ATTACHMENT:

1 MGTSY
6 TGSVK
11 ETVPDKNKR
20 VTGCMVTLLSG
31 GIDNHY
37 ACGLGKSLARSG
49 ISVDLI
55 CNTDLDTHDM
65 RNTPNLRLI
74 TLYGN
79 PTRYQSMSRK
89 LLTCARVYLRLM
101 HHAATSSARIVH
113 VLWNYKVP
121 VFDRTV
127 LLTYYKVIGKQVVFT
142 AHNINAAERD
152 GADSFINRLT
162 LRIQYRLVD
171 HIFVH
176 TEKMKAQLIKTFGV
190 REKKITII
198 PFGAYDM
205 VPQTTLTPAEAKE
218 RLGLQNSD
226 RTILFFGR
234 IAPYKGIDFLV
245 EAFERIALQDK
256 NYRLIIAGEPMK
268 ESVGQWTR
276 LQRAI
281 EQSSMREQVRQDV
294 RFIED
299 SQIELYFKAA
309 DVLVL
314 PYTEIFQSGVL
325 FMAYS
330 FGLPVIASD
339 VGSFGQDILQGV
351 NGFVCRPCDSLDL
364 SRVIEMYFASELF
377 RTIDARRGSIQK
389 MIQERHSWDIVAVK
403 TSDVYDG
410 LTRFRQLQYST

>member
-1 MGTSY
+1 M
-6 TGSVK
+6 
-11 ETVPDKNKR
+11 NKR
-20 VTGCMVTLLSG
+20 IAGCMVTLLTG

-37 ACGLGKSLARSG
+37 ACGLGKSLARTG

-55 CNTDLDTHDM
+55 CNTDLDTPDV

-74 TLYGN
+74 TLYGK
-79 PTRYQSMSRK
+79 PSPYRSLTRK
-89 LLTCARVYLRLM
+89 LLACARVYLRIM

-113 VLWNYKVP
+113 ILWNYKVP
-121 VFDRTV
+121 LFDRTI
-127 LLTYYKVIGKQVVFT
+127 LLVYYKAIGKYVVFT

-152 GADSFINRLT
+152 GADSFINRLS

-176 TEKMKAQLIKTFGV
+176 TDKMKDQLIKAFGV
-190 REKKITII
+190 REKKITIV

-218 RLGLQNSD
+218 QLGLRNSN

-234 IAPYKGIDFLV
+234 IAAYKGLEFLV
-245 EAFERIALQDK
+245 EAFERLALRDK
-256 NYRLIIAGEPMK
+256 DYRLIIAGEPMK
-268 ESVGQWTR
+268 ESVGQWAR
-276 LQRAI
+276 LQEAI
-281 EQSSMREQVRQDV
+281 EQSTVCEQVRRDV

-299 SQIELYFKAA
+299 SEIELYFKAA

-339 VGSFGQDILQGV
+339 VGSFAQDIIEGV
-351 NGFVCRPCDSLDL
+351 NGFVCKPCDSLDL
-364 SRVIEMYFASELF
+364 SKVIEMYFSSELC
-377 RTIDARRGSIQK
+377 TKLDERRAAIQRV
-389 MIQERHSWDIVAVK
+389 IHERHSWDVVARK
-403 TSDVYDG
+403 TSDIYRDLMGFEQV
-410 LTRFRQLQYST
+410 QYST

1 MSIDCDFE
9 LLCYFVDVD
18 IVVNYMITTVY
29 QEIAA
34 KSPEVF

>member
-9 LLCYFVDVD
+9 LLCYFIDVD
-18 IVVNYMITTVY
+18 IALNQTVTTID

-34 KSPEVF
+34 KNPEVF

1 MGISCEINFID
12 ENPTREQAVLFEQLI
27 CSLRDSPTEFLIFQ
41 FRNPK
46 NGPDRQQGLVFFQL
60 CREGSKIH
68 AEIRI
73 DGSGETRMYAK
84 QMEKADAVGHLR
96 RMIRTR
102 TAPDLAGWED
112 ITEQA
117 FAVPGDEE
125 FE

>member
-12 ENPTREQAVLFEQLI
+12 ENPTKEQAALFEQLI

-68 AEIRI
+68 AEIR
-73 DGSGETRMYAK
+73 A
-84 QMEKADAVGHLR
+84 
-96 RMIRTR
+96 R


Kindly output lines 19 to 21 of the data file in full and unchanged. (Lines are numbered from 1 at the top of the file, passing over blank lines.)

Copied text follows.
162 LRIQYRLVD
171 HIFVH
176 TEKMKAQLIKTFGV